gal via appia byblos
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VIA APPIA D’ITALIA (ANTICA)

The Appian Way

Length: 62 km
Location: Roman Forum, Rome to Brindisi
Highway system: Roman roads
Built in: 312–264 BC
Built by/for: Appius_Claudius_Caecus, Trajan (Via Appia Traiana)

The Appian Way (Latin and Italian: Via Appia) is one of the earliest and strategically most important Roman roads of the ancient republic. It connected Rome to Brindisi, in southeast Italy.[1] Its importance is indicated by its common name, recorded by Statius:

Appia longarum… regina viarum
“the Appian Way the queen of the long roads”
The road is named after Appius Claudius Caecus, the Roman censor who began and completed the first section as a military road to the south in 312 BC during the Samnite Wars.

The Roman Empire was at its territorial peak under the reign of Trajan in 116 AD

In the 2nd century AD the Roman Empire reached its greatest expansion, extending over 5 million km sq. The network of paved roads covered over 100000km. From works of art to temples, the Roman culture stretched from Scotland to the Sahara, and from the Iberian Peninsula to the Near East.

The Via Appia is the oldest and most famous of the grand military roads of Ancient Rome, called “Longarum Regina Viarum”, Queen of the long distance roads.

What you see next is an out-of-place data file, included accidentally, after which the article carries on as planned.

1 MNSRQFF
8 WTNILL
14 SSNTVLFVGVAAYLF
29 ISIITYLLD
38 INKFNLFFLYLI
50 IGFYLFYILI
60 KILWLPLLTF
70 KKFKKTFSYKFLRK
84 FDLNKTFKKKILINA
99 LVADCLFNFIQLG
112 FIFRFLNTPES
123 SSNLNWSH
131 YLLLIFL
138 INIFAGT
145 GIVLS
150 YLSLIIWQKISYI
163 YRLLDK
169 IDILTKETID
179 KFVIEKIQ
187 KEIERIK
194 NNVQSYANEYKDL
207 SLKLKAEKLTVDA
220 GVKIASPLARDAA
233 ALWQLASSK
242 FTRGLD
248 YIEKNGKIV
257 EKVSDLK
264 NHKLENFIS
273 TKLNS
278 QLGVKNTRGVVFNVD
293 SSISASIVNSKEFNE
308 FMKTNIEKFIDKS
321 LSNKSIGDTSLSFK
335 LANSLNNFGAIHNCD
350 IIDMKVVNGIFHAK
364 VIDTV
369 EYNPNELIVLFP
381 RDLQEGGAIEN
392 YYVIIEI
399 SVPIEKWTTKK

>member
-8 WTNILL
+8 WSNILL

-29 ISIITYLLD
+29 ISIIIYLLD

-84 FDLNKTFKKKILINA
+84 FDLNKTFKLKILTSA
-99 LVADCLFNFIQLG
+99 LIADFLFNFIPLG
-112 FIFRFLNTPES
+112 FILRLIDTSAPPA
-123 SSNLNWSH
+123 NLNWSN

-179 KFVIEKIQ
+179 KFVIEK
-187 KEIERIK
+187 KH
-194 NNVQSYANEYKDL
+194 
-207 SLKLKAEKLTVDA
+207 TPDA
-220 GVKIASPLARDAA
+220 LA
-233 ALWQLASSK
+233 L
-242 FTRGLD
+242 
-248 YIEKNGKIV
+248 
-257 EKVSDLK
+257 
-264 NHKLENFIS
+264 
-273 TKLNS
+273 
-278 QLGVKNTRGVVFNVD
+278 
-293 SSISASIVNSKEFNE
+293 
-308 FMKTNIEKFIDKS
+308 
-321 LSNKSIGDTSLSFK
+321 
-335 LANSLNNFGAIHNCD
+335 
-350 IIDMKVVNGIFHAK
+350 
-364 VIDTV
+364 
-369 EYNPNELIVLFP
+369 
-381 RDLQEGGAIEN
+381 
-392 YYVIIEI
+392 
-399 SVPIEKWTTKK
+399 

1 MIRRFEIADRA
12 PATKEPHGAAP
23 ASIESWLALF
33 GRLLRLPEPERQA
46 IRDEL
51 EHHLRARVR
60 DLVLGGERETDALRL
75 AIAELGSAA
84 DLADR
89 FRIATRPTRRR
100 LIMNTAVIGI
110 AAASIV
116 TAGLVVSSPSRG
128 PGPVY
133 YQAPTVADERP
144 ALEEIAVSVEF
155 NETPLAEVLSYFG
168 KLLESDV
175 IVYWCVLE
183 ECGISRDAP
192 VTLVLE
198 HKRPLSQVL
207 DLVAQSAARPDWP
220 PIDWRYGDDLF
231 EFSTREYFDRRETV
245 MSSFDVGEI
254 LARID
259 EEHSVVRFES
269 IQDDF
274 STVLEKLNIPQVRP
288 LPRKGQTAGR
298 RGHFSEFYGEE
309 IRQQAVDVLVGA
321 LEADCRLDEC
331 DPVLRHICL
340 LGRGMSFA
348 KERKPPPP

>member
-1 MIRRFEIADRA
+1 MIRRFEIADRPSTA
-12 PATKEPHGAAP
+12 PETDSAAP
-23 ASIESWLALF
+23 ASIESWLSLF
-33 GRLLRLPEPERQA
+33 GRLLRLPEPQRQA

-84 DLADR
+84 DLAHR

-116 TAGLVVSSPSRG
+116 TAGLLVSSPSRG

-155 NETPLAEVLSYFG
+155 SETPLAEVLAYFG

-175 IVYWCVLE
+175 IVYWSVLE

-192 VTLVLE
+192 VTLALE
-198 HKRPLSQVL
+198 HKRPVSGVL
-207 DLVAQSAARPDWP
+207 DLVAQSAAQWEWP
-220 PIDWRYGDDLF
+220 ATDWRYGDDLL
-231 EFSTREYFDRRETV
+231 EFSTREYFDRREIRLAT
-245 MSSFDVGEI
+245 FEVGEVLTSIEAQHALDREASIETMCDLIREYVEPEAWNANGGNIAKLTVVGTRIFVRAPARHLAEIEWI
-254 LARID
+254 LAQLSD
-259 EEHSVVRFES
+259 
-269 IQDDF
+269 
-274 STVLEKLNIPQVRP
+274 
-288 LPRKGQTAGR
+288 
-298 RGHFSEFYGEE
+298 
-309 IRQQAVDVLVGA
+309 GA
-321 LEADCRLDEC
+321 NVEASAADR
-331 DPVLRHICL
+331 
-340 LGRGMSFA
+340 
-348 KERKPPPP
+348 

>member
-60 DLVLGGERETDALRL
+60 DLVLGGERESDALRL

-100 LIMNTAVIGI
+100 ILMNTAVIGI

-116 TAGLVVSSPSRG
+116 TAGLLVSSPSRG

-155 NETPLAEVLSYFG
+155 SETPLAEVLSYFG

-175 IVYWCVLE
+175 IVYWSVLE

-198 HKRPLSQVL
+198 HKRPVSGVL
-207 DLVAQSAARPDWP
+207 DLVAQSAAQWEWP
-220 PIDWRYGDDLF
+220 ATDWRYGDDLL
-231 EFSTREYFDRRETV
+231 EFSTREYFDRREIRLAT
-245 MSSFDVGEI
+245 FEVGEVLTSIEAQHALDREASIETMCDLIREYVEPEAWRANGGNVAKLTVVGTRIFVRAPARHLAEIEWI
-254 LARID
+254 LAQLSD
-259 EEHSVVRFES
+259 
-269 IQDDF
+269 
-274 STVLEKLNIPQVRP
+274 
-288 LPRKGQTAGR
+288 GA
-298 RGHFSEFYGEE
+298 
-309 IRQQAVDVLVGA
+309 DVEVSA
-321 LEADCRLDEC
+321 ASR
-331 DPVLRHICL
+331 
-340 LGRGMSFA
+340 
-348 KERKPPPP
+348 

During the course of millennia the Phoenician civilization developed and expanded across the Mediterranean towards Cyprus, Crete, North Africa and Southern Europe, thanks to their navigation expertise.

The starting port was Jbeil, ancient Byblos, the end of the land trail that came from Palmyra, Damascus, Baalbek and the Bekaa Valley and sometimes from the Middle and Far East.  This road was used under the Roman Empire for military, administrative, commerce and pilgrimage purposes.

Essentially, there were two roads that ensured a strategic interest and importance to these regions:

Rome-Brindisi known as the Via Appia

Byblos-Damascus via Mount Lebanon and the Bekaa Valley, to be called the Via Appia Orientale

A multitude of cultures found along these roads, traces of which can still be found today, contributed to an immense commercial, spiritual and intellectual exchange.